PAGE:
Report (2nd Day)

Part of Care Bill [HL] – in the House of Lords at 3:17 pm on 14th October 2013.

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Photo of Baroness Pitkeathley Baroness Pitkeathley Deputy Chairman of Committees, Deputy Speaker (Lords) 3:17 pm, 14th October 2013

My Lords, the changes that the Government have made concerning assessments are very welcome. I particularly thank the Minister for the careful and considered way in which he listened to the issues around young carers, and particularly the way in which these now mesh with the Children and Families Bill, which was a concern to many of us. That is very welcome.

Amendment 32, which removes the reference to support available from families and friends, is particularly welcome. Disability and carers’ organisations have very serious concerns that the original wording would lead to local authorities making assumptions about what families could provide without conducting a thorough assessment of a person’s needs and then carefully considering how those needs could best be met, particularly taking into consideration the family’s willingness to provide that care.

Amendment 33 also includes a requirement that when an assessment is carried out it is also considered whether the person would benefit from prevention services or from information and advice. That greater emphasis is also very welcome. However, I would like the Minister’s comments on one concern about Amendment 33. It refers to,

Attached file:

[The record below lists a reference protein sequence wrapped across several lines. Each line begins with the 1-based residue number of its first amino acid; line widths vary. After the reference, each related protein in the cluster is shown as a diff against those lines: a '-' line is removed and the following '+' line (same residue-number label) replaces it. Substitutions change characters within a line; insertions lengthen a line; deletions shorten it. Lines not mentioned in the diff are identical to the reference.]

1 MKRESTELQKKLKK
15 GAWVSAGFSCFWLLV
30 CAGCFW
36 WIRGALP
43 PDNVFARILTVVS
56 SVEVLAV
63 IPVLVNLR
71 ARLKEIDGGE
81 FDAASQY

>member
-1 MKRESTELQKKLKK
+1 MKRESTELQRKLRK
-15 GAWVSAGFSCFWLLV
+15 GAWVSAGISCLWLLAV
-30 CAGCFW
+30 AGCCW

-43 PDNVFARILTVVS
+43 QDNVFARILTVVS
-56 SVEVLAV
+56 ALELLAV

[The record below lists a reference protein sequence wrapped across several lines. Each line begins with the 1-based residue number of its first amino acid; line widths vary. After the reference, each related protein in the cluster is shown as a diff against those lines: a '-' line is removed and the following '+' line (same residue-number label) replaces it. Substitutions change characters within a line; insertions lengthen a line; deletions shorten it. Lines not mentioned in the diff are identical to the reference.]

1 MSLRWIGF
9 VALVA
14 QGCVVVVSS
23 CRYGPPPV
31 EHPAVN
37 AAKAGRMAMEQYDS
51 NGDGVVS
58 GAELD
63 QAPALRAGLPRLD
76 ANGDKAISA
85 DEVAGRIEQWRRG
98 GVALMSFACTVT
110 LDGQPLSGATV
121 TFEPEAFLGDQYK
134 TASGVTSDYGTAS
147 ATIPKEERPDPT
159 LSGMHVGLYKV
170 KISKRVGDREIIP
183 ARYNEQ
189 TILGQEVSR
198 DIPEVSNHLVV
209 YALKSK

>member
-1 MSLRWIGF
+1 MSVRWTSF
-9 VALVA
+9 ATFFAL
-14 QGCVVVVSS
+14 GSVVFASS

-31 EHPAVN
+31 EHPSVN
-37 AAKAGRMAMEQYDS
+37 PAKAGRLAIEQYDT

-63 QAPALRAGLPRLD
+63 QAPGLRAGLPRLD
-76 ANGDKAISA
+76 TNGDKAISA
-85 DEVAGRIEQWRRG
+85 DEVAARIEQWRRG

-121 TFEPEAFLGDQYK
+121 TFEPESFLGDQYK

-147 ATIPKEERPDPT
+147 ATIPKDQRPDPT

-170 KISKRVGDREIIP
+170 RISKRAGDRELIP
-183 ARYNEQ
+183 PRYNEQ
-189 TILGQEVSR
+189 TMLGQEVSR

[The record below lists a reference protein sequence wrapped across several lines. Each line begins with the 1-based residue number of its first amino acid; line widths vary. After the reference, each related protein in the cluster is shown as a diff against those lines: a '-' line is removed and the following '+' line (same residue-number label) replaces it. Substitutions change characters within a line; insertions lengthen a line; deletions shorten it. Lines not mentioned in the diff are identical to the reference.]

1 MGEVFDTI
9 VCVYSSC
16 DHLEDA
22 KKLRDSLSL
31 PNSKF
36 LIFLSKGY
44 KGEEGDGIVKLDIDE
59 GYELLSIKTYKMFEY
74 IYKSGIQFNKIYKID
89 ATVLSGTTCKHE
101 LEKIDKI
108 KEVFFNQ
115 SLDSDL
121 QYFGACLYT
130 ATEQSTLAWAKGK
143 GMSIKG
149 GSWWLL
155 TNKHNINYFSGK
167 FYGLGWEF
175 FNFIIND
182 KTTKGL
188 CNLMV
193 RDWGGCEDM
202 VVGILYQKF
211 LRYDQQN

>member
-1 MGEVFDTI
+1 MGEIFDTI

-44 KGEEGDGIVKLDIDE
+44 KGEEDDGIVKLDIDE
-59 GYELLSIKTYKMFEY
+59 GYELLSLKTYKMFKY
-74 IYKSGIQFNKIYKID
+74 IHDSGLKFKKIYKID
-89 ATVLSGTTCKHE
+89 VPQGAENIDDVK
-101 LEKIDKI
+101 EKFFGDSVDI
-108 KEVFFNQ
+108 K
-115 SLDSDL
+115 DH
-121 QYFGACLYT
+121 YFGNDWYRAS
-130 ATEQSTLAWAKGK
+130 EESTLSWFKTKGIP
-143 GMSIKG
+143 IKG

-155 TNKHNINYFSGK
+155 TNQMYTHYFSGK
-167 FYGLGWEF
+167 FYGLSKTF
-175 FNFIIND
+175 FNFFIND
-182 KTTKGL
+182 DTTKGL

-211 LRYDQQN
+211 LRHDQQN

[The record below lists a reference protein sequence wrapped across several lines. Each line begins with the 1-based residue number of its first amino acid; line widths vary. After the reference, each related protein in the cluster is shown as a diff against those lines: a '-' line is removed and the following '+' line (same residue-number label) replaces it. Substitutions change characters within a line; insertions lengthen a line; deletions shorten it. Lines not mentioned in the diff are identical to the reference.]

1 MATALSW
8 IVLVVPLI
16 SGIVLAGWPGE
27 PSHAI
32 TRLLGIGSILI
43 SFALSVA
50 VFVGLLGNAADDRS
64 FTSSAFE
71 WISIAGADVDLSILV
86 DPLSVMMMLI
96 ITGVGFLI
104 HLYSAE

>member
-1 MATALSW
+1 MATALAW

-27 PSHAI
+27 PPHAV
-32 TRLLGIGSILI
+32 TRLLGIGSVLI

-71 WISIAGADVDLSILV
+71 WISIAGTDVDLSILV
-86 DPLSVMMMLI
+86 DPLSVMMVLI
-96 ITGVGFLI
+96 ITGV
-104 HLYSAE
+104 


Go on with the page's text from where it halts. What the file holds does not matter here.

“which might be available in the community”.

If this wording is included in the Bill, it is vital that strong guidance is given to local authorities not to run the risk of negative, unintended consequences. There will be guidance, regulations and assessments, as we know. What assurances can the Minister give that community services will not be seen as an automatic alternative to statutory services and will not therefore create a further barrier for those in need of statutory support?

Can the Minister assure me that guidance will make it clear that local authorities cannot make assumptions about the availability and appropriateness of other support from community services and whether it is wanted by the disabled or older person? The Government have made it clear that they do not intend local authorities to look to families and friends to provide care and support, potentially taking on a greater caring role. Can the Minister give assurances that local authorities should also not be looking to families and carers to provide more care as a get-out clause, if you like, from providing statutory services? This is particularly important given the great variability in so-called community services from area to area and, of course, the huge stress on local authority budgets, which is a fact of life for all local authorities at present.